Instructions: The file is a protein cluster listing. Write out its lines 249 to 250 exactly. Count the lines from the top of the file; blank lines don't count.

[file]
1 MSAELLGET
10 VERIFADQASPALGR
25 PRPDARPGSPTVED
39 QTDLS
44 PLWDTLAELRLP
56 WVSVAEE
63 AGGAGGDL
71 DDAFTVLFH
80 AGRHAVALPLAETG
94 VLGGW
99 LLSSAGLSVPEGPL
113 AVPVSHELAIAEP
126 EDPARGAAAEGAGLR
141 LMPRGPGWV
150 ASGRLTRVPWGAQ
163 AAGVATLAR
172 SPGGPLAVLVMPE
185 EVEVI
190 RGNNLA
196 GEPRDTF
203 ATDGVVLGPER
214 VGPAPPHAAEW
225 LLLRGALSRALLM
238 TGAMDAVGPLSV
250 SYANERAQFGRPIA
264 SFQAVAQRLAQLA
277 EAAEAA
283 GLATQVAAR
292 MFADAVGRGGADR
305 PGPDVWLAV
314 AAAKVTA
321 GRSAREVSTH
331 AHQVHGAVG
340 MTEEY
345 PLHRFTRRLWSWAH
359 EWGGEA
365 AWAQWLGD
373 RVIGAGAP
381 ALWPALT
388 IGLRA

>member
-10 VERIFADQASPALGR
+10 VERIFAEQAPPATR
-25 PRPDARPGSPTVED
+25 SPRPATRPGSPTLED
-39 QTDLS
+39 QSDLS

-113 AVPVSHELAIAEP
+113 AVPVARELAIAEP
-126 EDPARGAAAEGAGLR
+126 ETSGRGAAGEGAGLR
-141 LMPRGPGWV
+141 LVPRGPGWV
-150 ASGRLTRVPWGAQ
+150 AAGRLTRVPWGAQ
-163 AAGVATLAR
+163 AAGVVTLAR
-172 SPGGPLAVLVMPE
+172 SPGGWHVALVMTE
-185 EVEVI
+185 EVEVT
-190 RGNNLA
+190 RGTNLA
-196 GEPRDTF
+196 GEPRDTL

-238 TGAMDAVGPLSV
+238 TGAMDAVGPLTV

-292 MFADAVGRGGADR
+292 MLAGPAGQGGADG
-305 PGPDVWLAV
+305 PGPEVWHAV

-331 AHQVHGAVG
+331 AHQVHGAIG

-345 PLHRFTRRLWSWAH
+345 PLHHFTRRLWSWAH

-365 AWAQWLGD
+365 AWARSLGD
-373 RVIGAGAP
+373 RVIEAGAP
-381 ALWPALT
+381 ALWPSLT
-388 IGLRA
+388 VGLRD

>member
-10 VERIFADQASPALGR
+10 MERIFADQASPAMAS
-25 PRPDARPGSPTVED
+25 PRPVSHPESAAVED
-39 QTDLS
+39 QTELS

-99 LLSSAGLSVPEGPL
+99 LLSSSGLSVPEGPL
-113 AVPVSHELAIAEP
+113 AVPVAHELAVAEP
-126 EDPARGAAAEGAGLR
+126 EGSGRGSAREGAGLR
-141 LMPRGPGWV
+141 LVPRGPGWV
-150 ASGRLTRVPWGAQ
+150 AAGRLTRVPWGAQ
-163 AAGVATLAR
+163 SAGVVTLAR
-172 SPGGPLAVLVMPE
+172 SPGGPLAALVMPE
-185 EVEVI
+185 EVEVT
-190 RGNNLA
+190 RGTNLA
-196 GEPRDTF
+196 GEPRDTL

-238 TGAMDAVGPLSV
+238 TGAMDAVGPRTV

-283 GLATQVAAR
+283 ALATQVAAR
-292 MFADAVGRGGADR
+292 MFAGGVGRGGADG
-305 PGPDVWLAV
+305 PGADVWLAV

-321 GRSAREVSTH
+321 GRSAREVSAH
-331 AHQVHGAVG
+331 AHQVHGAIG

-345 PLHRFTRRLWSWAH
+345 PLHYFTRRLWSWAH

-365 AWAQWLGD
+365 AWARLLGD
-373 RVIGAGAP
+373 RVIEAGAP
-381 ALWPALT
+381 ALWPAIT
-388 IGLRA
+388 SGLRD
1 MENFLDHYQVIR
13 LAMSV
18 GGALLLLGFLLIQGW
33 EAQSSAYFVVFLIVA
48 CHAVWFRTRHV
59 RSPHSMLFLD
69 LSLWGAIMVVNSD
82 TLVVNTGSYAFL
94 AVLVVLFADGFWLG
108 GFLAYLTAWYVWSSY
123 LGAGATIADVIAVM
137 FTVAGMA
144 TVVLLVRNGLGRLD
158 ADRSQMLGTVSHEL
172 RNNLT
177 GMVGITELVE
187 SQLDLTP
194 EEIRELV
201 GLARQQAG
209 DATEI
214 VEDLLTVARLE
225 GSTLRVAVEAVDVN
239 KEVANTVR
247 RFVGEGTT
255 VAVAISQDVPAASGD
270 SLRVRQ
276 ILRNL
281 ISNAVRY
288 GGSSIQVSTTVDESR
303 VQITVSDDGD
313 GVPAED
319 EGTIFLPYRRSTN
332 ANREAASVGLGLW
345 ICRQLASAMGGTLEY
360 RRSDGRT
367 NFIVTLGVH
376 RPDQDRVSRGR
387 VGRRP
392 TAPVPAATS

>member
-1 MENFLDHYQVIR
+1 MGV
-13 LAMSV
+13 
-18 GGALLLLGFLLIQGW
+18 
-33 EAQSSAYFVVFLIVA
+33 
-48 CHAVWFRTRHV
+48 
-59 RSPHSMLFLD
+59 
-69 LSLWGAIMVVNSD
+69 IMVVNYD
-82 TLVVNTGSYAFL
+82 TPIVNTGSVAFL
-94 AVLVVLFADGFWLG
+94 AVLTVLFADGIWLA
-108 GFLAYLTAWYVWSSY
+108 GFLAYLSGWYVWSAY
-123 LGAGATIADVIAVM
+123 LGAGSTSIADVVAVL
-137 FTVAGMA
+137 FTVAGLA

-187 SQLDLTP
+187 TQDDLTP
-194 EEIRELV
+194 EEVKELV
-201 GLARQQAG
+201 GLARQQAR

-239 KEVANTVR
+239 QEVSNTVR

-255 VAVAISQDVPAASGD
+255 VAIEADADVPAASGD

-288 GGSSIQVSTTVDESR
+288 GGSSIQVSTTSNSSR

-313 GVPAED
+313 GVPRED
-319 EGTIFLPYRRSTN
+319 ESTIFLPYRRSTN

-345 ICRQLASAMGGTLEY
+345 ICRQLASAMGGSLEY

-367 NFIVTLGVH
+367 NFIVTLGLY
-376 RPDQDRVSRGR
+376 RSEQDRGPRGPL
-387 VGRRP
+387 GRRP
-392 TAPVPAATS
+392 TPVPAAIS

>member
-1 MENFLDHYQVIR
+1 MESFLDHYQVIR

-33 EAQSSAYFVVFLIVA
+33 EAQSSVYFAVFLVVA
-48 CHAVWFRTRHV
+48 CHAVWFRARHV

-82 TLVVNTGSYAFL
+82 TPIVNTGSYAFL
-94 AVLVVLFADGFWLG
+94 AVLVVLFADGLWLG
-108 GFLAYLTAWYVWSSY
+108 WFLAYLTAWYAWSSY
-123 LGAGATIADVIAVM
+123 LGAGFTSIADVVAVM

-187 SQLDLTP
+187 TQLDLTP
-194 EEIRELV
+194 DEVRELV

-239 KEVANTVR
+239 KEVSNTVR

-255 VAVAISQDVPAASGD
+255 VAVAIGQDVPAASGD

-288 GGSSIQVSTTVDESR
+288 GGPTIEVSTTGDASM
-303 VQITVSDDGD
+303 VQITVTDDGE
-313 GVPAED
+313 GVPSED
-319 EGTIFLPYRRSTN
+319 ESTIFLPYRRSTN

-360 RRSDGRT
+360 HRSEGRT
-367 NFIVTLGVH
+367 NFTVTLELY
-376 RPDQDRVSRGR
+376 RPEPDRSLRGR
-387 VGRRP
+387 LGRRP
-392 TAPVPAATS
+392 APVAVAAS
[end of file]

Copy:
+303 VQITVTDDGE
-313 GVPAED